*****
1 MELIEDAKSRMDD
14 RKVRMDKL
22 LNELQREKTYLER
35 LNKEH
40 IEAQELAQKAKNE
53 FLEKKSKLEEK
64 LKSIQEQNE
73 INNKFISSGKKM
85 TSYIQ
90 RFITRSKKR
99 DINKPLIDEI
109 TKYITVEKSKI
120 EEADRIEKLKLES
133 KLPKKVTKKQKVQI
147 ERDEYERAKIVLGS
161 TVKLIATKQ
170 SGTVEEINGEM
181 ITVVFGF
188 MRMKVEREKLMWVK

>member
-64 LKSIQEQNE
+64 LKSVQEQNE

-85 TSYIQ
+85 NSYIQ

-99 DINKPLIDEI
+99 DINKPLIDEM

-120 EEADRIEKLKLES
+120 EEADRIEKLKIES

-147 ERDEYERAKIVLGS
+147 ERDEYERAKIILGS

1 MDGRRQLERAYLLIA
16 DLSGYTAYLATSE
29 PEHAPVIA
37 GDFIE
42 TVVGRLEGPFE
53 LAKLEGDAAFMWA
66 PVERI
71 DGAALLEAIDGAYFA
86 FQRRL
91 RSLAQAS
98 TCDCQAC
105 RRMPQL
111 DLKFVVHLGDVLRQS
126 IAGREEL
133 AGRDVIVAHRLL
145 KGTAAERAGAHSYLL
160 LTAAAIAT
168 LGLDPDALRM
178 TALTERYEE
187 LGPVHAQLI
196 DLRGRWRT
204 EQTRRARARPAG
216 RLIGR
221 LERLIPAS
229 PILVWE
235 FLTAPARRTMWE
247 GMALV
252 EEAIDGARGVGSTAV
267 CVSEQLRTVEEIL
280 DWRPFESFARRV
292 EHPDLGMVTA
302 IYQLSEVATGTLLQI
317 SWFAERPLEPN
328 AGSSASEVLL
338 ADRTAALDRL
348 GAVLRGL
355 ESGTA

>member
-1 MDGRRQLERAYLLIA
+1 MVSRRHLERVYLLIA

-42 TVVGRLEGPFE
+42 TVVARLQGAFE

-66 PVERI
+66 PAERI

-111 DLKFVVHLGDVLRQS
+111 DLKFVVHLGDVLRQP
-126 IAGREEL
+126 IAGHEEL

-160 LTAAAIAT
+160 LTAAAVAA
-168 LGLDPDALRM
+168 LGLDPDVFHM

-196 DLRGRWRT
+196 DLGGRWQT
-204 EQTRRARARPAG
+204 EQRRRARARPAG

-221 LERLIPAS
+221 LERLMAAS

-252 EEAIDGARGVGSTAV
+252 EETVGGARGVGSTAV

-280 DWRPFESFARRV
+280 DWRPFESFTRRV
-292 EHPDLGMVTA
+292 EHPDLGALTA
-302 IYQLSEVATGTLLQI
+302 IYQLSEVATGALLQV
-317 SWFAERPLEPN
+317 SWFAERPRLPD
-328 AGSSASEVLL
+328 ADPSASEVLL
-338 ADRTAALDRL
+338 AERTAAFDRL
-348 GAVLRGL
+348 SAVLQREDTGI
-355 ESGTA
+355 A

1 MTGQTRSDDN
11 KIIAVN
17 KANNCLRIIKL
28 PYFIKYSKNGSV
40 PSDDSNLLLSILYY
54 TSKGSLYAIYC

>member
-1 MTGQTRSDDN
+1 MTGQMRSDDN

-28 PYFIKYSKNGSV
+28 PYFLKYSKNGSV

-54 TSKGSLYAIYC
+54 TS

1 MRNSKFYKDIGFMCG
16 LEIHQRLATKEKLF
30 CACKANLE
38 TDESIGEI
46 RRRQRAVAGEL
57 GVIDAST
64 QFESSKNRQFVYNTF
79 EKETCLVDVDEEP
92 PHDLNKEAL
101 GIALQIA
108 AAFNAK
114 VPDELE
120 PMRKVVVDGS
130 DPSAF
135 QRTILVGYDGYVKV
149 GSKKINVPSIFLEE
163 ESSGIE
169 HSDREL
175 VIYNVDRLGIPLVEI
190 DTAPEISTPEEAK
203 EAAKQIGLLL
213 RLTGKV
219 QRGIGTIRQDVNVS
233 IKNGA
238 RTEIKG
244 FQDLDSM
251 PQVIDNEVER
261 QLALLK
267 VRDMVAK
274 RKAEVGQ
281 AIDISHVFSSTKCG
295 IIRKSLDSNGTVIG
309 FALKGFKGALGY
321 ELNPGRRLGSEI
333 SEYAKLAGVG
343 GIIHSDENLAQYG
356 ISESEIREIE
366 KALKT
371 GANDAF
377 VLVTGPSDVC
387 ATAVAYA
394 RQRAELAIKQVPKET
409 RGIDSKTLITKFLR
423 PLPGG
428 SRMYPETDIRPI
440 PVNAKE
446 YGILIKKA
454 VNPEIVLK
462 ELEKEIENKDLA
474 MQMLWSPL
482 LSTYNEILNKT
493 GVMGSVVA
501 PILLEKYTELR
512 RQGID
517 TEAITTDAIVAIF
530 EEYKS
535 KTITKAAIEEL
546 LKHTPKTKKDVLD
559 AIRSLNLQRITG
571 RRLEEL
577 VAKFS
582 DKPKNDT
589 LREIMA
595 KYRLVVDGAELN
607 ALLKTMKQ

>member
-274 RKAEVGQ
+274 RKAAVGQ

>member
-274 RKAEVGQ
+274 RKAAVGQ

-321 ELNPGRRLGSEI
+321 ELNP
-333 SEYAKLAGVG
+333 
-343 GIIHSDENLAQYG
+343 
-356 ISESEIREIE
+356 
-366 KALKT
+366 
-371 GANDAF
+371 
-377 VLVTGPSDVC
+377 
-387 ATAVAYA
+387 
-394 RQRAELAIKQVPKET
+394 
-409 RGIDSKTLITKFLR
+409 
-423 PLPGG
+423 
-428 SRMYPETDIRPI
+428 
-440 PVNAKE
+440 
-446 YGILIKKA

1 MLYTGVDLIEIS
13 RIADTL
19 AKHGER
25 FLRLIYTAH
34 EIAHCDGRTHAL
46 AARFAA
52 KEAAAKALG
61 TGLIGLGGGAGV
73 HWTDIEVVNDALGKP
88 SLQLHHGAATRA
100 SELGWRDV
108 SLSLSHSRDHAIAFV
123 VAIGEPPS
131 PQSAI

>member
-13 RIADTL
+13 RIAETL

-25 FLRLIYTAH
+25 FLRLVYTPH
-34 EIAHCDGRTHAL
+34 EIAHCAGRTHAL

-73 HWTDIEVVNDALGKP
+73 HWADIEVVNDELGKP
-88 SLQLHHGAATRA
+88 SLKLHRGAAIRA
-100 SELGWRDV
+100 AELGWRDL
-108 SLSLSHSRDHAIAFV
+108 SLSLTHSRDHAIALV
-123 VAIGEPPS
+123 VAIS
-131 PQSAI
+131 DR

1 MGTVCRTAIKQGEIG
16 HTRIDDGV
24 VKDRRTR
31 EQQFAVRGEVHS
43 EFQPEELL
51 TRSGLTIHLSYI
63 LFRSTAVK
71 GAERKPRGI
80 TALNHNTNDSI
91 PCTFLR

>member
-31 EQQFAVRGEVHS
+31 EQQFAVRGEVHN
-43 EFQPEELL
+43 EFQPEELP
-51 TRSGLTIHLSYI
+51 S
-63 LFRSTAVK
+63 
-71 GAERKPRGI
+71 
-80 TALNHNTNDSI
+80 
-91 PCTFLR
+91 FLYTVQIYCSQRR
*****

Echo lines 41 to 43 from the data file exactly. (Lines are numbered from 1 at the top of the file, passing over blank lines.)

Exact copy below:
98 TCDCQAC
105 RRMPQL
111 DLKFVVHLGDVLRQS